MNB user Anne Stewart wrote:

LOL...and your ad was so much more with the way advertising is successful today, it certainly would have grabbed my attention because that's how we talk, blog, and text. Penney's recent ad even sounds behind the times, which makes me =(.




Yesterday, I took note of an Advertising Age piece about JetBlue, which it said "jumped into the conversation about Jason Collins with posts on Twitter and Facebook on Tuesday thanking the NBA player for coming out." The Twitter post said, "Thanks Jason, today we're all on the same team."

The issue, Ad Age, was that JetBlue had no connection either to gay rights issues or to Collins, and so could be perceived as exploiting the situation.

I wrote:

It is worth thinking about. Part of the challenge and opportunity of instant communication is knowing what to say and when to say it, not to mention knowing how it will be perceived in the marketplace.

One MNB user wrote:

The cynic in you strikes again...  Before I got to your comment,  I thought to myself, "Cool -- must be more than the average number of LBGT folks at Jet Blue.  Good for them."
 
Didn't cross my mind at all to think they were capitalizing on an opportunity to get their name out there.


Actually, in this case it was Ad Age being cynical. Still, I think that companies have to be careful not to appear exploitive. I'm not sure if the JetBlue reaction to the Collins situation falls into this category.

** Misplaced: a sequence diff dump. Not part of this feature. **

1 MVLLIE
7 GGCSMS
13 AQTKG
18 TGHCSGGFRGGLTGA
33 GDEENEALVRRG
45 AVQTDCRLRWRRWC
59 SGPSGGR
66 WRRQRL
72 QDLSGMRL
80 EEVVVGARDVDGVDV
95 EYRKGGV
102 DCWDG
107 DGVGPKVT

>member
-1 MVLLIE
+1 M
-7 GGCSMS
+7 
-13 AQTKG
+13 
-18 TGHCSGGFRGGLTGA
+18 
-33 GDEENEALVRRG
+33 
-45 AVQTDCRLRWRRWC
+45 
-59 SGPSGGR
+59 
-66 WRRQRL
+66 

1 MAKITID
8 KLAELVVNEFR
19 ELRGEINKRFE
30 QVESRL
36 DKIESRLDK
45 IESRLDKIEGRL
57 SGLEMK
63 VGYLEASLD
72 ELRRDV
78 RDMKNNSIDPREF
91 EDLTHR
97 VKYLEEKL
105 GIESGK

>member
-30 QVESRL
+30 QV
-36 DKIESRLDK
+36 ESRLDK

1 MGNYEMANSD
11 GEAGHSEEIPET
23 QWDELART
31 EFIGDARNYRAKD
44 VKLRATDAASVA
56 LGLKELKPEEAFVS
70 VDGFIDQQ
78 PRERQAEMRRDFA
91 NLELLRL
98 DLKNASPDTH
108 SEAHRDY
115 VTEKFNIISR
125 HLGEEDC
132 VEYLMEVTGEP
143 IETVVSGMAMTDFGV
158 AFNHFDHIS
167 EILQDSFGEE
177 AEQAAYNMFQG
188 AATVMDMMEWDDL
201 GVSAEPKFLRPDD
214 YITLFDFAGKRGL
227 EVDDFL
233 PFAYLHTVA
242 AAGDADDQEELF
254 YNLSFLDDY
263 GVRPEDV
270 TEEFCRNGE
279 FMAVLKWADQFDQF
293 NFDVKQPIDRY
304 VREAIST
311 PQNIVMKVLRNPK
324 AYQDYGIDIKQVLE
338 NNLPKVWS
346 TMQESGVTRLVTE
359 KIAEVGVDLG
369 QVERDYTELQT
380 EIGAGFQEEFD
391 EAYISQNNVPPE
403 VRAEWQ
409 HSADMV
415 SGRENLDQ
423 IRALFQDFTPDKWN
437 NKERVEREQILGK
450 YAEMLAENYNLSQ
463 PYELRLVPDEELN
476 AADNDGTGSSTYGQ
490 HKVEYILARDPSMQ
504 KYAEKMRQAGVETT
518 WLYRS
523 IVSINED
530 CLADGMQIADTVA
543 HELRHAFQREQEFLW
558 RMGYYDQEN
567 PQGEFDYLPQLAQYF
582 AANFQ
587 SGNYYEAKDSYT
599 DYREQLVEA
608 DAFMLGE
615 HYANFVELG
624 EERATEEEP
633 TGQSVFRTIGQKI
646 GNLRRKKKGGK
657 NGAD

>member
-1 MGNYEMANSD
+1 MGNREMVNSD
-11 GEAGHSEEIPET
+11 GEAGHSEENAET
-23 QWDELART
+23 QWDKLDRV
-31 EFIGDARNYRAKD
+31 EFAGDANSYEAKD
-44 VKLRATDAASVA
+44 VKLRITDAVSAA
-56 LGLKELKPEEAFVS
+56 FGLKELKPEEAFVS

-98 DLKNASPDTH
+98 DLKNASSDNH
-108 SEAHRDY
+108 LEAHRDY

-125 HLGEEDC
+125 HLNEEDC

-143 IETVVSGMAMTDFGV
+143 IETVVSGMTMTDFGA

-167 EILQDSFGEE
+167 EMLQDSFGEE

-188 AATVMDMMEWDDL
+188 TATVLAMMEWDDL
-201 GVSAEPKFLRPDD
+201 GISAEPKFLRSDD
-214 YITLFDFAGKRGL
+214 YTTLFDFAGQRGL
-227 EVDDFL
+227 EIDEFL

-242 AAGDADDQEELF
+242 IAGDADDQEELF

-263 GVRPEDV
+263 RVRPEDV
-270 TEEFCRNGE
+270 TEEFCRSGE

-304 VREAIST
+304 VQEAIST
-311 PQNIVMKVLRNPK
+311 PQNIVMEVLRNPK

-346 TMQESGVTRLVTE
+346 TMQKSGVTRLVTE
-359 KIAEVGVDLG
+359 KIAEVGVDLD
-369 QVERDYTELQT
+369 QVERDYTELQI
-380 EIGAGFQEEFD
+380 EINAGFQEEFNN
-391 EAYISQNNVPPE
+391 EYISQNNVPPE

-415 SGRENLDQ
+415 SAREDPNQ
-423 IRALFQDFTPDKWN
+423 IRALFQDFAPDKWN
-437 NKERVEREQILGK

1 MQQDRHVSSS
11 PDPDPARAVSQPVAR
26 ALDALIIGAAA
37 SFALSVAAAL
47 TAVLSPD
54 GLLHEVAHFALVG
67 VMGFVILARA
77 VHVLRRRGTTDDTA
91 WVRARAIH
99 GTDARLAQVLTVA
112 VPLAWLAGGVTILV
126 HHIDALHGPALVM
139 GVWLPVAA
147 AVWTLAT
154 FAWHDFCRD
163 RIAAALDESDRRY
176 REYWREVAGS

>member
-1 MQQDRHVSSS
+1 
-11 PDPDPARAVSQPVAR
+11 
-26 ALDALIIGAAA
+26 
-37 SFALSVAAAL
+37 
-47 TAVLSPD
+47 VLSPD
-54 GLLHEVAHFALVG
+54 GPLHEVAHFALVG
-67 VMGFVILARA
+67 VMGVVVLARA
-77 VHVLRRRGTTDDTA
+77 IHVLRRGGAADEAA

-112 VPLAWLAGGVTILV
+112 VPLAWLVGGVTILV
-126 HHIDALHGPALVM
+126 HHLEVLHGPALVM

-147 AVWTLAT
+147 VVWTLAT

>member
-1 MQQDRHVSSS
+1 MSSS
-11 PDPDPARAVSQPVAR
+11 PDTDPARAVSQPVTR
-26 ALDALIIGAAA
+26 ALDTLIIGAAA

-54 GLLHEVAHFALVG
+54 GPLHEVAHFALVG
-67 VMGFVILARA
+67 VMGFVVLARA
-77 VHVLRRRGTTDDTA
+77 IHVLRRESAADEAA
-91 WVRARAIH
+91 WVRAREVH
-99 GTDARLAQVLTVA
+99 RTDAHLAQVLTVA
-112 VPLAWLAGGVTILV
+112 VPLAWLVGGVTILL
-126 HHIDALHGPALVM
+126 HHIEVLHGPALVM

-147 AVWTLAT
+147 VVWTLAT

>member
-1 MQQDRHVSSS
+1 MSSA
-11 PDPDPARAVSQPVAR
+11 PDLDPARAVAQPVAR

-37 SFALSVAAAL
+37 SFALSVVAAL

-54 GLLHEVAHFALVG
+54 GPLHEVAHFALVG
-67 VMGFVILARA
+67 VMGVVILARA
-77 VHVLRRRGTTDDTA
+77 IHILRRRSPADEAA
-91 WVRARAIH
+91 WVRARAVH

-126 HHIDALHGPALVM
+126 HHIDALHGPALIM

Another MNB user wrote:

One of the key points you're missing about JC Penney is not just the pricing strategy... We have stopped shopping there ever since they ran their Mother's day commercials featuring two mom and Fathers day commercials featuring two dads. The Christian community has backed away from retailers like JC Penney, Home Depot and others that outwardly support gay initiatives. Trust me, my family and I are not alone in our boycotts.

I'm sure you're not.

Must be tough not drinking coffee from Starbucks, not ordering products from Amazon, not watching any network or visiting any theme park owned by Disney, not eating Oreos, not buying Microsoft or Apple products, not wearing Levi's, and not shopping at Nordstrom or Target.

It also must be tough knowing that support for gay rights is increasing, and that in many ways, the war is over, though battles remain to be fought.

But hey ... I've always believed that consumers and investors should support companies that reflect their world view, and not patronize those that do not.




On another subject, an MNB user wrote:

In regards to “Walmart Locks and Loads for Battle with Amazon”..

I think the thing Walmart is missing (and will have a hard time achieving) is that it’s fun to shop at Amazon. I don’t shop at Amazon because I’ve had a bad experience in store where I couldn’t find what I was looking for and was forced to go online.